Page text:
Ghostface Killah & Adrian Younge
Twelve Reasons to Die
[Wax Poetics; 2013]
Rap music lends its self naturally to the narrative form, so it’s no wonder that many modern MCs have created conceptual albums focused around an overlying story. The problem is that these attempts at concept are usually failures in terms of following the traditional story arc. Tyler the Creator’s psychiatry session Goblin was a haphazard, sloppy mess; Kanye West’s mental breakdown on My Beautiful Dark Twisted Fantasy was entertaining but a little bit too self-absorbed (go figure), and Kendrick Lamar’s good kid, m.A.A.d. city lacked any sense of character development or maturation. Maybe they could all learn a thing or too about storytelling from the legendary raconteur Ghostface Killah with his 2013 masterpiece Twelve Reasons to Die.
Last night while I was sleeping BDWPS.com reached a milestone, attaining its 2000th follower. While it may not seem like much in comparison to music blogger powerhouses like The Needle Drops, Aquarium Drunkard, and Brooklyn Vegan, it’s quite an accomplishment considering our little blog’s meager beginnings. When we first started writing about music our readership could be counted on two pairs of hands with those said readers being comprised solely of friends and families. But somehow, over the years, this little hobby has gained some steam, making it all an even more worthwhile venture. Since 1,986 of you probably know nothing of BobDylanWrotePropagandaSongs.com’s origin, I thought I’d take a break from writing reviews and give you a quick look back at where it all began…
This month’s episode of BDWPS Podcast is chock full of choice cuts. In fact, start to finish, it may be the best playlist yet. Check it:
Wavves “Afraid of Heights”
Kaleidoscope “Dive Into Yesterday”
Youth Lagoon “Dropla”
Kurt Vile “Never Run Away”
BOAT “Inside of an Aquarium”
Slayer “Spirit in Black”
Bob Dylan “Jokerman”
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[Dead Oceans; 2013]
When Phosphorescent first broke onto the indie-folk scene in 2003, comparisons to Bob Dylan were a given with Matthew Houck’s knack for writing imagery-laced lyrics over jangly guitars, hints of Freewheelin’ Bob abound. 10-years later with his latest release Muchacho, Houck is still redefining one of Bob’s concoctions, but this time around his inspiration comes from a much different section of Dylan’s cookbook. No, it’s not country-fried Nashville Skyline nor is it the late night munchie snack of Blonde On Blonde. Instead, Muchacho takes on the essence of the seminal Infidels.
In late 1983, Infidels was heralded as Bob’s return from grace (a return from the “grace of God” in this case after two panned “religious albums”). Infidels is often considered his best album since 1975’s Blood On the Tracks. The album marked a definitive change in Bob’s approach. Rather than strumming away on his acoustic like he’d done for the better part of the past two decades, Bob stepped back and allowed the organs and synths to broaden space and time. With Mark Knophler fiddling around on his guitar, the songs often feel spacious and airy. Of all of his albums, Infidels is his most 80s album to come out in the decade of post punk and new wave.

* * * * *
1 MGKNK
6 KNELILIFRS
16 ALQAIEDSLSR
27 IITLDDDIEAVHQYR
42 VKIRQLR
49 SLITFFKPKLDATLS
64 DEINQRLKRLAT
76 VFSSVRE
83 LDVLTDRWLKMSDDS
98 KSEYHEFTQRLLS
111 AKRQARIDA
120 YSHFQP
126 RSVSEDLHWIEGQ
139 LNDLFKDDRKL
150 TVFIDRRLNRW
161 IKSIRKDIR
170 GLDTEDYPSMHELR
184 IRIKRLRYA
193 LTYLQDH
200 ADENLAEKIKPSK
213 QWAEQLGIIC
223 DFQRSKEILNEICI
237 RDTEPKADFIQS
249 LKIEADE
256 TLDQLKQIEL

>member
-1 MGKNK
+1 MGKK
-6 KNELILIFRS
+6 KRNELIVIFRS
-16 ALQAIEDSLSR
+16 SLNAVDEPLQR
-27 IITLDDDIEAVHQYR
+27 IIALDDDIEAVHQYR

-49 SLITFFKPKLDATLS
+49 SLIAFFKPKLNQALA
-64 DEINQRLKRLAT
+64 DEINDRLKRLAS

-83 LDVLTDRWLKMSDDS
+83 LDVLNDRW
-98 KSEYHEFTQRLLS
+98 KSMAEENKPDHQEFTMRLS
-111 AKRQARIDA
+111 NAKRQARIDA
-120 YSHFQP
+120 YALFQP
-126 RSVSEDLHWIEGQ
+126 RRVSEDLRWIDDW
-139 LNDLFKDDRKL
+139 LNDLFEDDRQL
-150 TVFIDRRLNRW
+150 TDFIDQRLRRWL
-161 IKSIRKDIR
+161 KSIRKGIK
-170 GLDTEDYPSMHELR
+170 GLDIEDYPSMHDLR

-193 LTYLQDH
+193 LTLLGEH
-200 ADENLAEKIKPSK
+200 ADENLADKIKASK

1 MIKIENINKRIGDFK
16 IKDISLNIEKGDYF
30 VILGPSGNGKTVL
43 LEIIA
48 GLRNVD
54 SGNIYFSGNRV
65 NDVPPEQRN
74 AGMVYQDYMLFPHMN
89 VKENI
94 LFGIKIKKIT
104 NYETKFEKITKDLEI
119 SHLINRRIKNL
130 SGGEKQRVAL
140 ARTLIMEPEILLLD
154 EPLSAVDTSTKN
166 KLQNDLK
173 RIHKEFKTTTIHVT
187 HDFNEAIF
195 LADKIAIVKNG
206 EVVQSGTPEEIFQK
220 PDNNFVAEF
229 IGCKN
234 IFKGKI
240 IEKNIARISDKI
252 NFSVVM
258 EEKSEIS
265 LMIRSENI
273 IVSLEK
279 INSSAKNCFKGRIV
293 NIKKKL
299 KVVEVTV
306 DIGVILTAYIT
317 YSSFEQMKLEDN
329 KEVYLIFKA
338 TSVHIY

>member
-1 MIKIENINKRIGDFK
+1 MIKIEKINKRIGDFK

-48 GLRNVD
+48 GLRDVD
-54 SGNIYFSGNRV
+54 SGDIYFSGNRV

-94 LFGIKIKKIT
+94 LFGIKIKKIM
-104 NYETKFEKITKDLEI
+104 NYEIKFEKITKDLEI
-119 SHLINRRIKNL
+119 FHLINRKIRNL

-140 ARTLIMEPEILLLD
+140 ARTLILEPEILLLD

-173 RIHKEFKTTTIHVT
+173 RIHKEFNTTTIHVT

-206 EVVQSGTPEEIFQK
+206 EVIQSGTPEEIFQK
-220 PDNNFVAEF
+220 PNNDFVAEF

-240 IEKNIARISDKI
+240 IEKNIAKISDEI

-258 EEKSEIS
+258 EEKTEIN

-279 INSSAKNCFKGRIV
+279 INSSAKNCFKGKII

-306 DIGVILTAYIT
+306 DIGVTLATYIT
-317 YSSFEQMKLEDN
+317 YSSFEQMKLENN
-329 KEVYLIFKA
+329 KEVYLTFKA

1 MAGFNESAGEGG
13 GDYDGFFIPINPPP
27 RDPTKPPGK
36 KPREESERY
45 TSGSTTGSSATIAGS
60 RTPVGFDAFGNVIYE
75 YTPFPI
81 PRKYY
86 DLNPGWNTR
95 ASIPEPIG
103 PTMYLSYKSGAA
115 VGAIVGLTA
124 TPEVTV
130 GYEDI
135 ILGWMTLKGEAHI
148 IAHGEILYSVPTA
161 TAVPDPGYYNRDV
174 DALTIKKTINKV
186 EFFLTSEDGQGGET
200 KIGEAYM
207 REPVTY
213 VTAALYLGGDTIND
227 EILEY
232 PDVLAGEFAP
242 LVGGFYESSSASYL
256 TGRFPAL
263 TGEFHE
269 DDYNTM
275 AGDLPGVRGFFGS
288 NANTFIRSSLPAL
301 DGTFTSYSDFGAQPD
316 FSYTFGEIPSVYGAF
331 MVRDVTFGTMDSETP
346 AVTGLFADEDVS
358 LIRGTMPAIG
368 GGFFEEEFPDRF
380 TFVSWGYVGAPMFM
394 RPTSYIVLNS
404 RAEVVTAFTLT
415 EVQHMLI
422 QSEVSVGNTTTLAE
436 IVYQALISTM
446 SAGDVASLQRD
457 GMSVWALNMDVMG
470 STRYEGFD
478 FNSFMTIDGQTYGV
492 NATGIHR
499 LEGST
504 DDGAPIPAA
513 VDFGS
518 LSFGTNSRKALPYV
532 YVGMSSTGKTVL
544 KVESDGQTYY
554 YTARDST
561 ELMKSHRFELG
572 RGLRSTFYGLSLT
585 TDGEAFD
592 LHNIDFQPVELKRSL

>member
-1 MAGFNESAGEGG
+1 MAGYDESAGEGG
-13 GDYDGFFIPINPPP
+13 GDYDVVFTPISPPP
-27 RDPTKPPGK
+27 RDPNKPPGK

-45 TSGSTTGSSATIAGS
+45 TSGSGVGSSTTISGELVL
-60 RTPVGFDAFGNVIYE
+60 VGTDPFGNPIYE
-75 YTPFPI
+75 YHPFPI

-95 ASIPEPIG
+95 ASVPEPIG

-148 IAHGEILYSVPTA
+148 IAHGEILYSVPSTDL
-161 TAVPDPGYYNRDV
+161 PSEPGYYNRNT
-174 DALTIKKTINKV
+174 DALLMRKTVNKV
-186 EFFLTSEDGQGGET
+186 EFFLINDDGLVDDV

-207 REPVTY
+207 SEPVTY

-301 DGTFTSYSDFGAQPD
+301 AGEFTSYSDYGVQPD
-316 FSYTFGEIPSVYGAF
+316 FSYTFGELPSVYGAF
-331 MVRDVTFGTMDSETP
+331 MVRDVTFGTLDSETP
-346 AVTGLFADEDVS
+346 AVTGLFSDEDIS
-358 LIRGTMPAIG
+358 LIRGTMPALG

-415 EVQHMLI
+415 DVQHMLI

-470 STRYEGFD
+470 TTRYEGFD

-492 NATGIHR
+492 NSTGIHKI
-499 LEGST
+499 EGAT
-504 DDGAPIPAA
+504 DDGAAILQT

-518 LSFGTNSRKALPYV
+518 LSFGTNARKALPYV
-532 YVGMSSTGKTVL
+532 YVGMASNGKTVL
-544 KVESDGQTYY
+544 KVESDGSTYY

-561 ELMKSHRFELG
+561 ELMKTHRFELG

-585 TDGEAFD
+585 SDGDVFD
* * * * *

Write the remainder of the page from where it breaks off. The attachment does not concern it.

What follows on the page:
Ores & Minerals
[Fat Possum; 2013]
In Billy Collins poetic plea “Introduction to Poetry,” he asks his students to “drop a mouse into a poem / and watch him probe his way out.” Recently while reading this poem, I found myself making a connection between the lab rat metaphor and the London band Mazes. The obvious association is in the band’s name, but my connection went much deeper than the literal.
From the first time I heard Ores & Minerals, I knew I loved the band’s sophomore album. The problem was in the fact I didn’t know why I liked it so much. Like the students in Collins poem who “…begin beating (the poem) with a hose / to find out what it means,” I wanted a clear analysis of what was at the core of my enjoyment. Few of the songs feature choruses, and if they do, they aren’t instantly memorable. There aren’t any tracks on the album that beg my attention nor do the lyrics ever delve much beyond the contents of a fortune cookie. The songs seem to ramble on for long stretches of time, never really going any place. Yet, despite all this monotony, I couldn’t quit listening to the album. Like the mouse in the maze, I was lost in the music but had no real way of figuring out the answer as to why.
In this episode I take a look back at some of the highlights and low-lights from the South By Southwest Music Festival, 2013. You’ll hear new tracks from artists like Marnie Stern, Foxygen, Flaming Lips, TV Ghost, and Pissed Jeans as well as some classics from Afghan Whigs and Songs: Ohia.
Marnie Stern “Year of the Glad”
TV Ghost “Phantasm”
Foxygen “No Destruction”
Flaming Lips “Sun Blows Up Today”
Action Bronson “Gateway to Wizardry”
Pissed Jeans “Teenage Adult”
Afghan Whigs “Going to Town”
Songs: Ohia “Just Be Simple”
Check it out here or subscribe on iTunes (keyword “BDWPS”)
Chelsea Light Moving
I was beginning to think Thurston Moore had gone soft on us. Don’t get me wrong, his softer side is nothing to scoff about. His two solo albums from the past five years have been intimate, atmospheric listens, and Sonic Youth’s two releases in the past decade have been much more stripped down in comparison to the days of Dirty and Goo. But with his recent divorce with band mate Kim Gordon (and probable break-up of Sonic Youth), it seems Thurston has reconnected with his distortion pedal, stirring up the ashes of his bratty brand of disorder on his new project, Chelsea Light Moving.